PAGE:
Crop stubbles are as important for sheep production as annual pastures in the Victorian Mallee

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Abstract. The impact of different management strategies on production and profit can be evaluated with knowledge of how sheep production responds to changes in the available feed base and sheep or pasture management. This study aimed to quantify on-farm pasture and sheep production in mixed sheep/cropping systems in the (325 ' 50 mm annual rainfall) Victorian Mallee of southeastern Australia as a prelude to computer simulation modelling. During 2001 (average rainfall) and 2002 (extreme drought) pasture production, the feed base and sheep production were monitored in 15 paddocks on 5 properties located across the region. Crop stubbles were the major source of feed for 6 months of the year, enabling ewes to maintain live weight. There was more variation in pasture parameters between paddocks at the 1 location than between locations. The botanical composition, plant density, soil fertility and management were key variables associated with between-paddock variation in pasture production. Variation in pasture production between years was larger than within-year differences. In contrast, stocking rates were not much lower in the drought year of 2002 than in 2001. This study suggests there is potential for management to improve pasture production, and demonstrates the importance of feed sources other than annual pasture for sheep production in environments where the annual pasture growing season is short.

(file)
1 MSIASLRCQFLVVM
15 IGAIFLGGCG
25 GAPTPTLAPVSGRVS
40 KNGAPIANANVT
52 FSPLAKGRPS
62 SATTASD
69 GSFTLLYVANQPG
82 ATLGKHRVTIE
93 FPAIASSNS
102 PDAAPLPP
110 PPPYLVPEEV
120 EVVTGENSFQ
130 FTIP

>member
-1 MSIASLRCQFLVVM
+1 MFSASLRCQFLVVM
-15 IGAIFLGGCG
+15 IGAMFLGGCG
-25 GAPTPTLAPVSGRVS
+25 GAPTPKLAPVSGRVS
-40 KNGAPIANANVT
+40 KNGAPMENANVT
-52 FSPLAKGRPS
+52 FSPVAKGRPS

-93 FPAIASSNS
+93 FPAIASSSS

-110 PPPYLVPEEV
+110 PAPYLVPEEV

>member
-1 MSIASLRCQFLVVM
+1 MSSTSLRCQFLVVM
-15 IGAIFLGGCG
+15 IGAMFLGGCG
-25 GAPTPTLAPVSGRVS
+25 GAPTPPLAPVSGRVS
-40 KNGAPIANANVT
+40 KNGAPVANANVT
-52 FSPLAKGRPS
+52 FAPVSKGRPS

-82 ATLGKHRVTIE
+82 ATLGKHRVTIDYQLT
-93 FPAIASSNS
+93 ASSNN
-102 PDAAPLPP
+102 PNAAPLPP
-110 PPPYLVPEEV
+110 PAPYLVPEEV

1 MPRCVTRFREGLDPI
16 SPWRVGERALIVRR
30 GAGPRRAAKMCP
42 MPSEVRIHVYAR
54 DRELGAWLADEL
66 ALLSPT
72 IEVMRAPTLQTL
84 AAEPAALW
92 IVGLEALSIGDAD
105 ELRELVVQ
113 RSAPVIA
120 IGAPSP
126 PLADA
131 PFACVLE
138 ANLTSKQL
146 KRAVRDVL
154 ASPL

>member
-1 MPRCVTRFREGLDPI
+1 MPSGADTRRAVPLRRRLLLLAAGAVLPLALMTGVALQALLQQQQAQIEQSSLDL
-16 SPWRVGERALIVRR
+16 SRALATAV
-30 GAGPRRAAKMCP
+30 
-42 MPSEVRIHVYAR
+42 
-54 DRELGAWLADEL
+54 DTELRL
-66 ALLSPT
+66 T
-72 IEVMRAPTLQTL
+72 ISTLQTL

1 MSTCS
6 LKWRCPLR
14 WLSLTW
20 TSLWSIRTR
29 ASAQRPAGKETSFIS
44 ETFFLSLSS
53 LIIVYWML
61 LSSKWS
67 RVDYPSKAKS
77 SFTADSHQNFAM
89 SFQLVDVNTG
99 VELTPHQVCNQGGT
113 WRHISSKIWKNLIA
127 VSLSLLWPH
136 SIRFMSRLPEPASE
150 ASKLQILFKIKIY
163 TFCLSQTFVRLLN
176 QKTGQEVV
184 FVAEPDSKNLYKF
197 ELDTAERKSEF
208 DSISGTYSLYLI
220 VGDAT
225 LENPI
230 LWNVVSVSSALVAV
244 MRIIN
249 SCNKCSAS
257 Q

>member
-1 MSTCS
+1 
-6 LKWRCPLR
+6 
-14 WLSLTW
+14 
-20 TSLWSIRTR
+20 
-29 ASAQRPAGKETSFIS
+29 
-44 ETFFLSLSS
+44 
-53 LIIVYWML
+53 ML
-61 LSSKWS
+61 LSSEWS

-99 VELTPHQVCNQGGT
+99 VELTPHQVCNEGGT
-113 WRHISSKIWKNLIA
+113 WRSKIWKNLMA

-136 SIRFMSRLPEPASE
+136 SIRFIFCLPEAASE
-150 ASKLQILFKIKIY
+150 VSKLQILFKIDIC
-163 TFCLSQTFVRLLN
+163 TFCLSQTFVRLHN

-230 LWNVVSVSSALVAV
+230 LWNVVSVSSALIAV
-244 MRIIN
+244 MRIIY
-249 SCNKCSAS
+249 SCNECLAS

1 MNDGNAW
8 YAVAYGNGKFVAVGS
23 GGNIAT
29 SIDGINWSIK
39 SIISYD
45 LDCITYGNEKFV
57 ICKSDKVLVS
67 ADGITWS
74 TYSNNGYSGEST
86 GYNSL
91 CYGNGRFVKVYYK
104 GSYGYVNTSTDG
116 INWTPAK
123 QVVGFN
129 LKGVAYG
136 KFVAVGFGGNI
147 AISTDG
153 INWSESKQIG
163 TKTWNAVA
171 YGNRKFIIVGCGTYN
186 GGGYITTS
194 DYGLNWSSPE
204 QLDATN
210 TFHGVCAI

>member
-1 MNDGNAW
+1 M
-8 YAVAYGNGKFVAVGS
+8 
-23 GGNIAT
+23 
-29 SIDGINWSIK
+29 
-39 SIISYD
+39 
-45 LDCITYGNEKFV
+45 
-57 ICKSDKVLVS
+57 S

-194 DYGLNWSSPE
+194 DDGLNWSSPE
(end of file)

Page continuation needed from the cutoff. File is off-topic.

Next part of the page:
Original languageEnglish
Pages (from-to)993-1003
Number of pages11
JournalAnimal Production Science
Issue number8
Publication statusPublished - 2006


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